How can this be? How is it possible that my baby girl Ginny is in college? I have so much still to teach her.
I need to protect her from pain, mistakes, bullies, bad grades, difficult situations . . . Oh, wait. Are those . . . could those be . . . learning experiences? Am I standing in the way of Ginny getting the full education that college can provide?
Adding to my angst, Ginny is a transfer student and has Cystic Fibrosis, a chronic life-shortening disease. I’ve been her caregiver, advocate, champion, and hero since she was diagnosed at three months old. Should she take all of this on by herself? Let’s be honest, we all have extenuating circumstances because these are our children. And, yes, we all should be letting them take on challenges by themselves.
Why, when, and how should I release the struggle?
Coursework is just one part of a college education. The University setting also provides a safe place for students to make mistakes, practice problem-solving, employ communication skills, and advocate for themselves with instructors and others in authority. Is Ginny ready to take all of that on? Maybe not, but she needs to start practicing now.
One of my favorite terms from this generation is “adulting.” As Ginny takes on adulting, I need to learn how to let it go where she is concerned. We all know that adulting is hard and actually really stinks on many occasions. Yet, we need to pass this skill on to our children. It’s time for us to really be adults and allow our children’s adulting to evolve.
One of my least favorite terms is “helicopter parenting.” How do I decide what is my struggle and what is hers? How can I be supportive without hovering over and jumping in where I no longer belong? I can point her to available resources and encourage her to advocate for herself. There are all types of “situations” that arise for UMW students, and the University has people and resources in place to help them with each:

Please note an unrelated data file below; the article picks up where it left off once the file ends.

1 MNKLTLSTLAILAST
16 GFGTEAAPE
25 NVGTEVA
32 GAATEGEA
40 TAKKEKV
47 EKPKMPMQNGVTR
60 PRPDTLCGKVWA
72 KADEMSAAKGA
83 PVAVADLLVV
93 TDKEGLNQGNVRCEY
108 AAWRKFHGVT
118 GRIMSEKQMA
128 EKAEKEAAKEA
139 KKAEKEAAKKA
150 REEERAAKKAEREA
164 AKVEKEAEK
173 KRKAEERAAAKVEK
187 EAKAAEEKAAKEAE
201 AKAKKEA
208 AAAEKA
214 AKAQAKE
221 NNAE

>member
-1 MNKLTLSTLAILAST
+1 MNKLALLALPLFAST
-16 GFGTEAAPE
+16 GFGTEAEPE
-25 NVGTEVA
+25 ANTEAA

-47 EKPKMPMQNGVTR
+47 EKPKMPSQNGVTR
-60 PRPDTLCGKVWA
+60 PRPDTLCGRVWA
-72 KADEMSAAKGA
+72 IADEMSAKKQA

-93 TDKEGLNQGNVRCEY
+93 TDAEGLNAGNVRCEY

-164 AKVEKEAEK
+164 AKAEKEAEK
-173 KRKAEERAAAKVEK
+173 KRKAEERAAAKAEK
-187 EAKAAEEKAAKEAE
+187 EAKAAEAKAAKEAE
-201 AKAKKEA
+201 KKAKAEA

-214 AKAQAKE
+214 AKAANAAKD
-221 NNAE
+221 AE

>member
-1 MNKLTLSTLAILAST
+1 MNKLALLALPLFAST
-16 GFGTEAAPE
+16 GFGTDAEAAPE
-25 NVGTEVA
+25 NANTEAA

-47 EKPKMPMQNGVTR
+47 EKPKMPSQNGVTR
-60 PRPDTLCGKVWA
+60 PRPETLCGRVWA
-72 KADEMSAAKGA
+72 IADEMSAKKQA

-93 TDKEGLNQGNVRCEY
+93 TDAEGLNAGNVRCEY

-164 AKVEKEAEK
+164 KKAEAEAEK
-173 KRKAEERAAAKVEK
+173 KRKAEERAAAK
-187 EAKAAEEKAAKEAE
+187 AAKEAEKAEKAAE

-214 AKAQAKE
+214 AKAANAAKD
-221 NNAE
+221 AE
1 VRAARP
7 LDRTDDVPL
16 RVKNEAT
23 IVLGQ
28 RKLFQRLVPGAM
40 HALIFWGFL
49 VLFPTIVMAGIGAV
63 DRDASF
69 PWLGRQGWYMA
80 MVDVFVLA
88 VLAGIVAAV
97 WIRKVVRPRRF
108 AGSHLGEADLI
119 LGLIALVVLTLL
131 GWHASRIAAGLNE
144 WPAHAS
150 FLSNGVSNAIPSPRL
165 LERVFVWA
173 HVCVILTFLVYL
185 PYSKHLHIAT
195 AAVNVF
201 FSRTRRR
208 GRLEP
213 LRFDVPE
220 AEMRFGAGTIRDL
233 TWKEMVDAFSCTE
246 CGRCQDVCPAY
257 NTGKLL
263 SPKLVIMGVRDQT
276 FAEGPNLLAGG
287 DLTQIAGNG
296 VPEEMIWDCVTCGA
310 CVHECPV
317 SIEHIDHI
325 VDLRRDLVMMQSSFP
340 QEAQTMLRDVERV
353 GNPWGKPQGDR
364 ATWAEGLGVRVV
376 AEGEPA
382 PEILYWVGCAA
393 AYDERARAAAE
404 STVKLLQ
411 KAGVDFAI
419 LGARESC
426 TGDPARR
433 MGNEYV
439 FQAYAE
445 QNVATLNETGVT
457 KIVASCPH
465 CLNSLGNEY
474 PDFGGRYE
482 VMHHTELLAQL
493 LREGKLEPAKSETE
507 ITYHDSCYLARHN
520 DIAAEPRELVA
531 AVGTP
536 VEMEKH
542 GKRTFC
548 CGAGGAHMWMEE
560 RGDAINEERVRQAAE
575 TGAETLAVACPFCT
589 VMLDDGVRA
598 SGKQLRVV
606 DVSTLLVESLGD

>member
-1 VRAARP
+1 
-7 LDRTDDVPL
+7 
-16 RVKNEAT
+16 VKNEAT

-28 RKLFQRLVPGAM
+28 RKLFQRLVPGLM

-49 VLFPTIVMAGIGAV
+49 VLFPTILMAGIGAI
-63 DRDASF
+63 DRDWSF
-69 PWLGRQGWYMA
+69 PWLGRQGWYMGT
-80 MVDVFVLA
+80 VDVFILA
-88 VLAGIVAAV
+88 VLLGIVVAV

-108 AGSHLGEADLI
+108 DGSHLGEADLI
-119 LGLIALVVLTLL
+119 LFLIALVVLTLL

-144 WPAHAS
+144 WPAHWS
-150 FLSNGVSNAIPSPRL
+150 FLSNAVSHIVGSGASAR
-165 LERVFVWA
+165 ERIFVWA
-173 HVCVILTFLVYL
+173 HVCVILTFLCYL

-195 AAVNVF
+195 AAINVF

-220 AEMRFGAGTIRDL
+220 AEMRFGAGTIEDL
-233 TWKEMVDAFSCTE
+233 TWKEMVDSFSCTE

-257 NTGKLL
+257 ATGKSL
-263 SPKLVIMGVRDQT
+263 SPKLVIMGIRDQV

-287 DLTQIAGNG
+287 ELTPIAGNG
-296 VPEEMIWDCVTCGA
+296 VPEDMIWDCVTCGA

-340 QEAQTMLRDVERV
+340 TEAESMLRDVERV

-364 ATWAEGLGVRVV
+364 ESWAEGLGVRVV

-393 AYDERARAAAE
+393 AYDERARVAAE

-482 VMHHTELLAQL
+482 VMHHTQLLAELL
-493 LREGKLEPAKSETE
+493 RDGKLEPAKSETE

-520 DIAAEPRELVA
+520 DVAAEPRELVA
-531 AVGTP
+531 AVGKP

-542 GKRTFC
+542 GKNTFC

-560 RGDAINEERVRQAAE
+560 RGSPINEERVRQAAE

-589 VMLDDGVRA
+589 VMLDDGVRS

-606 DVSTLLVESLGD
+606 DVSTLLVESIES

- Roommate Issues: Residence Life
- Mental Health: Talley Center for Counseling Services
- Academic Advising, Majors, and Tutoring: Academic Services
- Writing Assignments: Writing Center
- Presentations: Speaking Center
- Digital Assignments: Digital Knowledge Center
- Accommodations: Disability Resources
The ultimate gain for parents and students
Personal, professional, and emotional well-being, in addition to becoming a productive member of society, are the ultimate goals for most of us. Allowing our children to “do for themselves,” experience success, and move into successful adulting is a win for all of us.
If any of this resonates with you, please know that you are not alone. There is a community of parents out there with the same struggles. As we empower our students to become more independent, we need to embrace our new role as their partners in “adulting.”
Helen Smetheram, Parent, Class of 2020
Helen Smetheram lives in Crofton, Maryland, and is the mother of two adult children. Her son graduated from college in 2016 and her daughter will graduate from UMW in 2020. With advanced degrees and certifications in education, Helen works at The Catholic University of America in Washington, D.C., as the Instructional Technology Team Lead. She is also an Adjunct at Catholic University’s School of Professional Studies. Helen is a member of Mary Washington’s Parent Leadership Circle. To learn more about becoming involved with the Parent Leadership Circle, please contact Director of Annual Giving Beth Hunsinger ’01 at email@example.com or 540-654-2068.